As we reported yesterday, Elon Musk brought up the possibility for Tesla could rebuild Puerto Rico’s power grid with batteries and solar.

It has now led to the CEO securing a talk directly with the US territory’s Governor who seems more than enthusiastic about the prospect of Tesla having a role to play in the reconstruction of the island’s grid.

The CEO and high-level politician linked up on Twitter. Here’s the timeline:

Musk brought up the idea yesterday:

“The Tesla team has done this for many smaller islands around the world, but there is no scalability limit so it can be done for Puerto Rico too. Such a decision would be in the hands of the Puerto Rico government, PUC (Public Utilities Commission), any commercial stakeholders and, most importantly, the people of Puerto Rico.”

Ricardo Rossello, Governor of Puerto Rico, responded:

Then he added that he has “no doubt that Tesla Solar will work with Puerto Rico” and they apparently set up a discussion:

Basically, they initiated talks for a deal to rebuild the island’s electric grid via Twitter – weird times, but exciting times.

Of course, there are still some complicated issues to work through before a deal can be reached.

The biggest concern is cost. Puerto Rico was already in dire financial troubles before it was hit by two hurricanes last month. Now they have to rebuild their electric grid, along with many more damaged and destroyed buildings and infrastructure.

One thing to keep in mind is that the island already had an electric grid and market conditions primed to be updated with more solar power and batteries, which is what Tesla is suggesting to do here. Puerto Rico’s electricity rates were at an average of ~ $0.20 per kWh and reliant on fossil fuels.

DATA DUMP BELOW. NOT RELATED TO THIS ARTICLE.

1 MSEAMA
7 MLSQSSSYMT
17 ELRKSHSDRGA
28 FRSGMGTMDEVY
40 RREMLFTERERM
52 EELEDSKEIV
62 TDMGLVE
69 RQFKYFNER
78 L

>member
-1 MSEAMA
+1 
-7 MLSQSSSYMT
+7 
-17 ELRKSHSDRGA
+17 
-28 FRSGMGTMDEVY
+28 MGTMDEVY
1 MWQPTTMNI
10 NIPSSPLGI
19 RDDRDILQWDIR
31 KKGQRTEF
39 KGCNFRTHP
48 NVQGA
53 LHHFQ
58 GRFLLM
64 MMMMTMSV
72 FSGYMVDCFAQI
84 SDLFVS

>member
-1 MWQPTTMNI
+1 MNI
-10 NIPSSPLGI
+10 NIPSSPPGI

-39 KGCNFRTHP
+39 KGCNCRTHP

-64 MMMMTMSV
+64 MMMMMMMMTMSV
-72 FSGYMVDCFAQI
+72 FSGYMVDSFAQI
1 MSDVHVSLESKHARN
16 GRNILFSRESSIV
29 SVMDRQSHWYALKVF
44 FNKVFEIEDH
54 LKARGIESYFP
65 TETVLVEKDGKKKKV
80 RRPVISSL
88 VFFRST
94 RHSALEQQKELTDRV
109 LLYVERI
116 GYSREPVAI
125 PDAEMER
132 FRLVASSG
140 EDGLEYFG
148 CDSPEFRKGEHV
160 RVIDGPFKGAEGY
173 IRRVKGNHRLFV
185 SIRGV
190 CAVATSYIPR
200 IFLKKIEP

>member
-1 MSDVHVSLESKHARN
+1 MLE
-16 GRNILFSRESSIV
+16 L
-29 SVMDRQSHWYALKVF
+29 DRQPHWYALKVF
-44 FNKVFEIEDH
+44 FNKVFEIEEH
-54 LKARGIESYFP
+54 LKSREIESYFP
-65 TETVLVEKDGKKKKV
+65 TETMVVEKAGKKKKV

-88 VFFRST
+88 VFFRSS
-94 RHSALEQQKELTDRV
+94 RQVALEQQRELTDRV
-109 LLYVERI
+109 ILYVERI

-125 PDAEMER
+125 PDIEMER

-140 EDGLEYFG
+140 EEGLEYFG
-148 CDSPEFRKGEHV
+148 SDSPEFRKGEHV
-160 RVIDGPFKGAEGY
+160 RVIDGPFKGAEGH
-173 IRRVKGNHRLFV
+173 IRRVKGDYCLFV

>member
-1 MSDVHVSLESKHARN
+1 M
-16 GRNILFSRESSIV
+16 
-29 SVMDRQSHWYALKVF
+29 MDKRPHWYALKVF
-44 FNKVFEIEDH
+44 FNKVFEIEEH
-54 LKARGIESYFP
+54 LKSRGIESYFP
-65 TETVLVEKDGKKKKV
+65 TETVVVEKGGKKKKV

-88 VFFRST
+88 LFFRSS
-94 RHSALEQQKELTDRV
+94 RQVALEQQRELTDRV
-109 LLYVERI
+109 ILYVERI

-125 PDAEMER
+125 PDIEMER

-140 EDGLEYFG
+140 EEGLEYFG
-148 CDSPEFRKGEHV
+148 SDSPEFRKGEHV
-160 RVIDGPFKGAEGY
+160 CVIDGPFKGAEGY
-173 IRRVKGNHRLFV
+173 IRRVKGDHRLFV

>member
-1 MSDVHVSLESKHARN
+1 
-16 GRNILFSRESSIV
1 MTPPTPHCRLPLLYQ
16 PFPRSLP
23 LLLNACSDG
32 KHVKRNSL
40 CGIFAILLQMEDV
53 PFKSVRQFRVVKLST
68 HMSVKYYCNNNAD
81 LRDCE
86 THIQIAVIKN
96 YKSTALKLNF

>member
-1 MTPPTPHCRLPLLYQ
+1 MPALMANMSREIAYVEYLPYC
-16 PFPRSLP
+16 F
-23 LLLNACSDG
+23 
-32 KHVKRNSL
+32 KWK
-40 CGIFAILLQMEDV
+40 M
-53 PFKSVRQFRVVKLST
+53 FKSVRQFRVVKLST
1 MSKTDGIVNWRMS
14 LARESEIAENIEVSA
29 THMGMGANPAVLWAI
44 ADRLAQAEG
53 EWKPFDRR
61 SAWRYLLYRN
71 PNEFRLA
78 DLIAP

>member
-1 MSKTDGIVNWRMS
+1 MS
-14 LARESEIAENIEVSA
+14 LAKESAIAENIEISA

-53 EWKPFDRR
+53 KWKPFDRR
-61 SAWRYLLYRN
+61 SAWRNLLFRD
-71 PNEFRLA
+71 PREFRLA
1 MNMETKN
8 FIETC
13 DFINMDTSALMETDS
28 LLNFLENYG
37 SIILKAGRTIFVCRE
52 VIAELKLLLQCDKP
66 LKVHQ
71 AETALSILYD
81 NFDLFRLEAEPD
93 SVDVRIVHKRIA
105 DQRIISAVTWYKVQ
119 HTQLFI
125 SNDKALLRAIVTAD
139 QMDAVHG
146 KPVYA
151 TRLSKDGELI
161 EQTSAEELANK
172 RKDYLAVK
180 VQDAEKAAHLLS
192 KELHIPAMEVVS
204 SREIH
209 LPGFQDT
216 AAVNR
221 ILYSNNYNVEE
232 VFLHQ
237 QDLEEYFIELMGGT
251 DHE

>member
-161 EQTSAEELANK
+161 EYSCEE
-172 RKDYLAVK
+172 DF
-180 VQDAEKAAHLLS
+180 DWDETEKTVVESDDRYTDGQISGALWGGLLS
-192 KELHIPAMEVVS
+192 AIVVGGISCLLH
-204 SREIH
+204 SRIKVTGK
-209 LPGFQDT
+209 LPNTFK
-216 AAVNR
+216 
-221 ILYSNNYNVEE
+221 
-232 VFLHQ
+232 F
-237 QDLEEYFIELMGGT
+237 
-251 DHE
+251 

In Kauai for example, Tesla built a 52 MWh Tesla Powerpack installation with an 18 MW solar farm.

Through the project, Tesla virtually became a power company selling energy to the grid. Tesla has a power purchase agreement with KIUC, the local electric utility which serves just over 30,000 customers on the remote island, to sell the energy generated and stored through the project for 11 cents per kWh or third of the cost of electricity generated through burning diesel on the Hawaiian island.

Obviously, this doesn’t account for the cost of the distribution through power lines, which were almost all destroyed in Puerto Rico. It will require a large initial investment, which will likely be the most difficult part of getting a deal together, since Puerto Rico has much more important energy needs.

Nonetheless, it’s the kind of project that Tesla is likely to show as an example when talking to Governor Rossello and Puerto Rico’s leadership today.

We will try to keep track of the progress around this project.

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